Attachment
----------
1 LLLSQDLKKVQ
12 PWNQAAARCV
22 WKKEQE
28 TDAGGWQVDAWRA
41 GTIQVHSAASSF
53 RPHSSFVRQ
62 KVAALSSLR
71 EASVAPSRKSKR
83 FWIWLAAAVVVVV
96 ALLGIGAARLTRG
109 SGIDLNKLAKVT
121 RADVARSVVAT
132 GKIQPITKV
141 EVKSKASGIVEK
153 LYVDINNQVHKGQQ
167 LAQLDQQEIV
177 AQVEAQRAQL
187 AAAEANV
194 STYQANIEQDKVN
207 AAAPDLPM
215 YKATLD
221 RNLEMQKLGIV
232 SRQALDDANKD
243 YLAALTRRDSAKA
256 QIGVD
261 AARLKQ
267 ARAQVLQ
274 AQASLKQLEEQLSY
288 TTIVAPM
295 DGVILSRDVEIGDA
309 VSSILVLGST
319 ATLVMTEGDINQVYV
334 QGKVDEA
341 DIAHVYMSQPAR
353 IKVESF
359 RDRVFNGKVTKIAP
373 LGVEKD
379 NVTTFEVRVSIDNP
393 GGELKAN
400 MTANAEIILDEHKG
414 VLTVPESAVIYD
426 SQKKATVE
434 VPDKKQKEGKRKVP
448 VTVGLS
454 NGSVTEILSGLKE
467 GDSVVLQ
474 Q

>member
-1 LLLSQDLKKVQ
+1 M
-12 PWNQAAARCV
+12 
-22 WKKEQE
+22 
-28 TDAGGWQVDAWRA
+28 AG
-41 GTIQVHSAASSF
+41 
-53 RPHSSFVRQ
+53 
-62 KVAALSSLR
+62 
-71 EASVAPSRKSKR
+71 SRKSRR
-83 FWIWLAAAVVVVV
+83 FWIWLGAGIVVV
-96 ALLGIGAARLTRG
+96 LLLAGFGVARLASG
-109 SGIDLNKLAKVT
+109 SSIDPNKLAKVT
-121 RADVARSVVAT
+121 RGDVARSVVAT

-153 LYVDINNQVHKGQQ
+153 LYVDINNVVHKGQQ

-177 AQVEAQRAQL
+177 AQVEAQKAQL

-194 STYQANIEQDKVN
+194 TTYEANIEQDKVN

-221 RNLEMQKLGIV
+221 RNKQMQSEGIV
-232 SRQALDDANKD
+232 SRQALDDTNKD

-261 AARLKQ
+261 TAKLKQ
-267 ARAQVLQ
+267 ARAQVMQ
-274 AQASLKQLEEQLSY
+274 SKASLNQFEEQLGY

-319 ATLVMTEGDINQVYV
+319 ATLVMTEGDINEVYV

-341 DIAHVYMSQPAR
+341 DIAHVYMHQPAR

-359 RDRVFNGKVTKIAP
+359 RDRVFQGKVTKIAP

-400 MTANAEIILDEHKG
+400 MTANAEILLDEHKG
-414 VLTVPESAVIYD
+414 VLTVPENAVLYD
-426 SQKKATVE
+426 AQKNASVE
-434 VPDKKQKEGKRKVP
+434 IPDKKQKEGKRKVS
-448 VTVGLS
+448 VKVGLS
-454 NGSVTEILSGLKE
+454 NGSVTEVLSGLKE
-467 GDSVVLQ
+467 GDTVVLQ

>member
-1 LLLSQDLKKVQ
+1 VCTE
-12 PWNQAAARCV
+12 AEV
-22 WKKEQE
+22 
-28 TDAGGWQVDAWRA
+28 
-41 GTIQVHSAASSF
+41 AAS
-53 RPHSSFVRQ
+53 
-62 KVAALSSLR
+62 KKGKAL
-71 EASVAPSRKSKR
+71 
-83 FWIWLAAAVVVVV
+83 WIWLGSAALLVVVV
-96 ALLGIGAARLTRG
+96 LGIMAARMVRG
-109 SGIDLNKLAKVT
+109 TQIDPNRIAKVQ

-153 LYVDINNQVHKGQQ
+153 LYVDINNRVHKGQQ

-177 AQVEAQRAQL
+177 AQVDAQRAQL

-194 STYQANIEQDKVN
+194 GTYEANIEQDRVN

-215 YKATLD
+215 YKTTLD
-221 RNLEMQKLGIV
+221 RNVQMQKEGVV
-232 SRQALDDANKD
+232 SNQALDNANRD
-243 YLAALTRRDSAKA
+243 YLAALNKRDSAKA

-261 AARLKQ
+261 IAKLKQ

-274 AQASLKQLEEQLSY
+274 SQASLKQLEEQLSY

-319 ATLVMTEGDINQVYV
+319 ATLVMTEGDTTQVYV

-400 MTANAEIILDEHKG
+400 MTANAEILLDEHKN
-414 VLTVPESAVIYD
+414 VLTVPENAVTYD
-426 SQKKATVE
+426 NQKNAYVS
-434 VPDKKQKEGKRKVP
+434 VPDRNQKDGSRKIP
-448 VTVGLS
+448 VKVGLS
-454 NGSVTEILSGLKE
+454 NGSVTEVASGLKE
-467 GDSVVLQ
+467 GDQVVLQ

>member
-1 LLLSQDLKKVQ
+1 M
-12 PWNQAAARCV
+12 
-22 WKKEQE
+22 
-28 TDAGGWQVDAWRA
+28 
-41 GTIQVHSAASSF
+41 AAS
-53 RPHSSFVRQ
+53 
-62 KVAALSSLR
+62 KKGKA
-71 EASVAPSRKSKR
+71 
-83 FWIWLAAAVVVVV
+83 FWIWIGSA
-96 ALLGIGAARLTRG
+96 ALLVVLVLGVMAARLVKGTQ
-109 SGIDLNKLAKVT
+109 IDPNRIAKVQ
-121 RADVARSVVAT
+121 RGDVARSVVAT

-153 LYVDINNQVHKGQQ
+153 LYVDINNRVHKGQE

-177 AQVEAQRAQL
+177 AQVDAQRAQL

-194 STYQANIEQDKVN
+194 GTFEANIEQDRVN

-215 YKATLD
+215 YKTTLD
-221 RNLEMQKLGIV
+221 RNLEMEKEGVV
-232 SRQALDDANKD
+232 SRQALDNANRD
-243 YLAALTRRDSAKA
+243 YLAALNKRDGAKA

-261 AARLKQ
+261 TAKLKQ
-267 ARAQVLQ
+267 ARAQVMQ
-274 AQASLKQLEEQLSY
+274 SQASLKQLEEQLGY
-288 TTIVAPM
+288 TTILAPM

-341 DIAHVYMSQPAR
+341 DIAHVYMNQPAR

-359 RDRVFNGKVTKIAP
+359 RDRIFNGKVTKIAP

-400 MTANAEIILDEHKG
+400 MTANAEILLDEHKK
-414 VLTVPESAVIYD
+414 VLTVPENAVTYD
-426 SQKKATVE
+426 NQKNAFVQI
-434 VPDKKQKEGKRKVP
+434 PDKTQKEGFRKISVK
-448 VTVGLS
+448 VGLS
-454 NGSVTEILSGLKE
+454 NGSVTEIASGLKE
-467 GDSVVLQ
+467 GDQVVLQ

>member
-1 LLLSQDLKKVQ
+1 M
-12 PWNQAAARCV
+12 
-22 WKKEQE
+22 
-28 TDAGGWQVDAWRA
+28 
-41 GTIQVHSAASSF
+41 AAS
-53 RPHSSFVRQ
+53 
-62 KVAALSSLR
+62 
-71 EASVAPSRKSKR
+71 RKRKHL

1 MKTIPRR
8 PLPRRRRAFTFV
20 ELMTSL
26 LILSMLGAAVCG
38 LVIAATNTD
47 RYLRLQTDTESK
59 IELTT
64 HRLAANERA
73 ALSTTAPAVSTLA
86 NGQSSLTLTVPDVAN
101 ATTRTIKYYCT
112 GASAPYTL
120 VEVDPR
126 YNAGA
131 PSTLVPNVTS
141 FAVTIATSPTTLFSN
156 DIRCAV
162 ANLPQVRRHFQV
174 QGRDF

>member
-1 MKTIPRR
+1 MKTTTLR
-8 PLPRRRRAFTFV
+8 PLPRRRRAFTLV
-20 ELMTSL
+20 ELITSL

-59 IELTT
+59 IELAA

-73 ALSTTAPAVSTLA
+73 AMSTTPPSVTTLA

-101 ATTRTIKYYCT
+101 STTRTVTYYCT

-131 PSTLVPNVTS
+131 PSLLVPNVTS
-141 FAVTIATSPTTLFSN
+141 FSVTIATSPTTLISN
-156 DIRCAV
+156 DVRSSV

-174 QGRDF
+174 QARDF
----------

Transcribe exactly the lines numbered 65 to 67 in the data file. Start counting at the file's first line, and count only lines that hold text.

-83 FWIWLAAAVVVVV
+83 FWIWLGAGIVVV
-96 ALLGIGAARLTRG